Monday, December 2, 2013
We'd been married a few years, long enough for my husband to know that a gift to me, was only as good as the thoughtfulness and effort behind it. Some of his most-treasured gifts cost little (cookbook) and some cost a ton (stage-side seats for Coldplay). Money can't buy thoughtfulness. Discovering that he'd acquired an AmEx card for the VIP access to a concert that notoriously sells out quickly, and knowing it was entirely his idea was the gift to me. It was sensational even before Chris Martin was within arm's reach.
On this particular Christmas, I'd had a baby 3 months prior and 'operation: lose the baby weight' was in full swing. And by full swing I mean: I started replacing a meal here or there with Slim Fast and resumed my regular gym visits. With a new baby, I wasn't getting much sleep and hormones were raging. I hadn't asked for anything, but I anticipated a gift to commemorate our new baby girl, and our 1st Christmas, complete, as a family of 4.
On Christmas morning, I opened exclusively:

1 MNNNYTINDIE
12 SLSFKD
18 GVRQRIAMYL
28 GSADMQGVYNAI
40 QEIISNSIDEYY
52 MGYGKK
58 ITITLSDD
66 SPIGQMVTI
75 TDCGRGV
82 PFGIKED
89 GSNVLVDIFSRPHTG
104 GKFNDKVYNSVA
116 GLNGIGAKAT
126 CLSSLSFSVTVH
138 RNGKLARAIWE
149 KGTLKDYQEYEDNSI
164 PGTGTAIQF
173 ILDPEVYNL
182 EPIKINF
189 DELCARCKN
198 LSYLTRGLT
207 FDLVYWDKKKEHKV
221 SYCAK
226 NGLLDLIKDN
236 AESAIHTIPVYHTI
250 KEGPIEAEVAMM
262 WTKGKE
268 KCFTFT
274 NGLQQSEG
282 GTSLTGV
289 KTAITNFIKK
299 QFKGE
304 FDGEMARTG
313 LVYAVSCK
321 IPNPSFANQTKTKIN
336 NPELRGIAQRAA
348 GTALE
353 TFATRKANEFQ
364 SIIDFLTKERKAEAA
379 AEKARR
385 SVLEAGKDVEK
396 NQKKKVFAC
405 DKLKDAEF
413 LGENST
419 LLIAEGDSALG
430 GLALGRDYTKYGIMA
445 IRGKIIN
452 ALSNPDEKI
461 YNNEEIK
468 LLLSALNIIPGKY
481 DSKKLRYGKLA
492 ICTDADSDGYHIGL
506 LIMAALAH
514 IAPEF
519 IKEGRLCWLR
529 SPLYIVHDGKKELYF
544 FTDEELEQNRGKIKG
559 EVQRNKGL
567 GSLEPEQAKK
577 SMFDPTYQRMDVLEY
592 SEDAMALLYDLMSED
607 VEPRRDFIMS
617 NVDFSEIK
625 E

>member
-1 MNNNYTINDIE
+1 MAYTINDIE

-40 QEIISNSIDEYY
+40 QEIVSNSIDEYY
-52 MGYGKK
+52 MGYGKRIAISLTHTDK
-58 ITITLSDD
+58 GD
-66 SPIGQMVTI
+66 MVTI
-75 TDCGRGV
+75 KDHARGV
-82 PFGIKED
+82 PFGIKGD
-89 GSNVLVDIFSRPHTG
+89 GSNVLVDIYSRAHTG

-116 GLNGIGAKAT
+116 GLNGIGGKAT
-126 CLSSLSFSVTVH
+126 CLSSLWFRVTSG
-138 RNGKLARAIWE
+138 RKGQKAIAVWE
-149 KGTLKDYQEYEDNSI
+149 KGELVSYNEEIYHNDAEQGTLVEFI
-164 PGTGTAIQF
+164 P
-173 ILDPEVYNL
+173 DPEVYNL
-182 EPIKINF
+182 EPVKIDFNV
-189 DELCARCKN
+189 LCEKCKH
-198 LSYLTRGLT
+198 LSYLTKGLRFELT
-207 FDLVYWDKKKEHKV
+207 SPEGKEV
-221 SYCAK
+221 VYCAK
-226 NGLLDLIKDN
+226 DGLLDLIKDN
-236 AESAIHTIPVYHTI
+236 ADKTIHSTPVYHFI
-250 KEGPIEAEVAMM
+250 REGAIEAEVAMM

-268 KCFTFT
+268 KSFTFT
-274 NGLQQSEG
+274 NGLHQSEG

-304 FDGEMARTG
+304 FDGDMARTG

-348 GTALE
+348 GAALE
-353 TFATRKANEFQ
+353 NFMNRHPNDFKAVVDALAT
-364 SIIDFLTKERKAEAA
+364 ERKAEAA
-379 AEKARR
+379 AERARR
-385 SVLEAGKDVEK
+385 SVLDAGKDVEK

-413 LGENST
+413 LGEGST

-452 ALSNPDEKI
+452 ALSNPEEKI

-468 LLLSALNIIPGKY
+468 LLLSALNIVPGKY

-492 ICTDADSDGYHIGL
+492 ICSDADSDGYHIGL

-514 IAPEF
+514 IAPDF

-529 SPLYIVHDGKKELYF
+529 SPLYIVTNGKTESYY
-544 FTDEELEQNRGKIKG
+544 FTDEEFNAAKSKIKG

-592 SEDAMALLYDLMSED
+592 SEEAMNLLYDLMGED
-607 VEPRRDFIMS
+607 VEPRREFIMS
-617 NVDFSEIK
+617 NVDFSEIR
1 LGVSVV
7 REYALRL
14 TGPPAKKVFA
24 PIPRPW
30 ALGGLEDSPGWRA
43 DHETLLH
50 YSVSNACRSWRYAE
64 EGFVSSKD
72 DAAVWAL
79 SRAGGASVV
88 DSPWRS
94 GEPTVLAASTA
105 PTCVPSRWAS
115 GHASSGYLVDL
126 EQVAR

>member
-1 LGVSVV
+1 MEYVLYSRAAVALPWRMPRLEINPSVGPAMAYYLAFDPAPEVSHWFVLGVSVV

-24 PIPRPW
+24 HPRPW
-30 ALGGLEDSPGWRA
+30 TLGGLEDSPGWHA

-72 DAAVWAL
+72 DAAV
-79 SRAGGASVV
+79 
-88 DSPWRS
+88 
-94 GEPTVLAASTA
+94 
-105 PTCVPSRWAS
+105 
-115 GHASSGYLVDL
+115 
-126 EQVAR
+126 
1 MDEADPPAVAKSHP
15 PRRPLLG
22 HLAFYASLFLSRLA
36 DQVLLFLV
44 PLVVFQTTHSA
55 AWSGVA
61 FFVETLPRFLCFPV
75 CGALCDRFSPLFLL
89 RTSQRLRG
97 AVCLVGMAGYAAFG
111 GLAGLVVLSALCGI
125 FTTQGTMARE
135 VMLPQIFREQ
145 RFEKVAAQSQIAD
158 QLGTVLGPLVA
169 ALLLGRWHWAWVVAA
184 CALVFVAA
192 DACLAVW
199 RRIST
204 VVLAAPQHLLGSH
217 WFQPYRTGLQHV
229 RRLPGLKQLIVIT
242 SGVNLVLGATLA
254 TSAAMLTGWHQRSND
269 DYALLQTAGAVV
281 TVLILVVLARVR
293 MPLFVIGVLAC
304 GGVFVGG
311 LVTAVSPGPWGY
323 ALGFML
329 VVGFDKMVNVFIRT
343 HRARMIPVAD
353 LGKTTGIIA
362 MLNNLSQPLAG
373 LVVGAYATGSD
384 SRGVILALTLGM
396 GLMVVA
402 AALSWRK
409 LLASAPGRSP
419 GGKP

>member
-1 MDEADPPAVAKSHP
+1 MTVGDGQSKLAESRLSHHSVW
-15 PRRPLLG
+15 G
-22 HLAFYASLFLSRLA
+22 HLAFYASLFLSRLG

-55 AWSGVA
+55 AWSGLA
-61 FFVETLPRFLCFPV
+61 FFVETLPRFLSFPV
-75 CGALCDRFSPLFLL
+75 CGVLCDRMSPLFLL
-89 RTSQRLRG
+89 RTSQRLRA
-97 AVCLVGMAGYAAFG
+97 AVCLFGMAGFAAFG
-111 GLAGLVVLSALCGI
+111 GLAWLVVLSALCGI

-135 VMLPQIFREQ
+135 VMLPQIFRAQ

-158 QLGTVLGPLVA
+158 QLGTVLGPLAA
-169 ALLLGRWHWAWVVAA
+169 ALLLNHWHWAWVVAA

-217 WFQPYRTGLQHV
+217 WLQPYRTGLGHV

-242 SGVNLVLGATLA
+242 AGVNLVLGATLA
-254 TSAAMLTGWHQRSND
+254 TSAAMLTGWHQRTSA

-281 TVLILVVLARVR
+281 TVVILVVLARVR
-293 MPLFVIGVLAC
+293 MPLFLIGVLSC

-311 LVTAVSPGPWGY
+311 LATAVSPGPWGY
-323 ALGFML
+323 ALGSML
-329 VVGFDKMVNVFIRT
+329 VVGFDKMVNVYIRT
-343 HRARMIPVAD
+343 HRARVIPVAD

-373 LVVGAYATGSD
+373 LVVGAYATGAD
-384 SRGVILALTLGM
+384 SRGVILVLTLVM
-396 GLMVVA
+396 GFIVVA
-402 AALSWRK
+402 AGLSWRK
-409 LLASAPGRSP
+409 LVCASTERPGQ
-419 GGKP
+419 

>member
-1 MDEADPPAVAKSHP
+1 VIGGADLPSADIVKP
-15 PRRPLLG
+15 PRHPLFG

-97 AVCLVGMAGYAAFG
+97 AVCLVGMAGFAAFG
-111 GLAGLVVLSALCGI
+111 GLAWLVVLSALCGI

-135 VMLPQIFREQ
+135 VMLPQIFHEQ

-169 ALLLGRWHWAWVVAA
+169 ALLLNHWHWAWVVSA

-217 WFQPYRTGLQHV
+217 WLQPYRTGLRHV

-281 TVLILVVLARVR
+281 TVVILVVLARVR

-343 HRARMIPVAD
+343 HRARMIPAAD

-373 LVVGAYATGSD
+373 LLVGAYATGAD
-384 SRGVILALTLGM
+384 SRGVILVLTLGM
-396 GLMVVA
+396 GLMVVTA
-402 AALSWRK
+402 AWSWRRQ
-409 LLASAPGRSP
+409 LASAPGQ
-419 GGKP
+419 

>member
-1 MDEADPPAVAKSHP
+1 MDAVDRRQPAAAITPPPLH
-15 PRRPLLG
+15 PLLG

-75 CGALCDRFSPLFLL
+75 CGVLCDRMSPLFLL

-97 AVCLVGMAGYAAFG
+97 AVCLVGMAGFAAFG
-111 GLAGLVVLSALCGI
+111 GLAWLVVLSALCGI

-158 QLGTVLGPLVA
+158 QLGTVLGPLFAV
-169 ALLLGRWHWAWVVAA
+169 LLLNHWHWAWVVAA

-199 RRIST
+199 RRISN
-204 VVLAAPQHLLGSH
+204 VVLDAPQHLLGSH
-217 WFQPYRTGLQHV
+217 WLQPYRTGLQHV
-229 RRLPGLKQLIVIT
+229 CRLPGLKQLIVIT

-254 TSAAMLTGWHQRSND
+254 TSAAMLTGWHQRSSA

exercise DVDs, a new pair of sneakers, South Beach Diet bars, and Slim Fast.
No, really. It's true.
Get this: he was grinning, proudly with every gift I opened. "See, I pay attention to you!" he said. "That's the kind you like."
I always wanted to be Annie Banks.
And no, I'll never forget our 1st Christmas as a family of 4.
My husband genuinely wasn't suggesting anything, he simply noticed what I was all wrapped up in at the time. Where he & Brian McKenzie went wrong was in this oft' overlooked layer of giving: the perception of the recipient. This is why sometimes cost matters and sometimes it doesn't; why re-gifting works sometimes and fails others. It's in the perception. Ah!
If you really want to win at giving, you can't forget to consider how your gift will be perceived.
Does a practical gift make them swoon or does practicality translate as laziness? Does expensive make it valuable or does it make it uncomfortable to accept? Would an experience be more exciting than an item? Does overspending suggest overcompensating or last minute?
Furthermore, sometimes getting what your loved one would be thrilled to receive means spending hard-earned money on something you can't understand, you wouldn't have chosen yourself, and has you shopping where you wouldn't otherwise go. I went into a micro-brewing shop in town and couldn't have felt more out of place if I were in China. The bearded young guy was patient with me, while I wrapped my head around the malt, barley, & hops, oh my!
Resist buying for the thrill of the deal and not the the joy of the person on your list.
Don't underestimate the power of suggestion that can ruin your well-meaning gift.
Unwrapping a Vitamix blender would have me cheering, but not so for Annie Banks. (was that too direct?) Pin It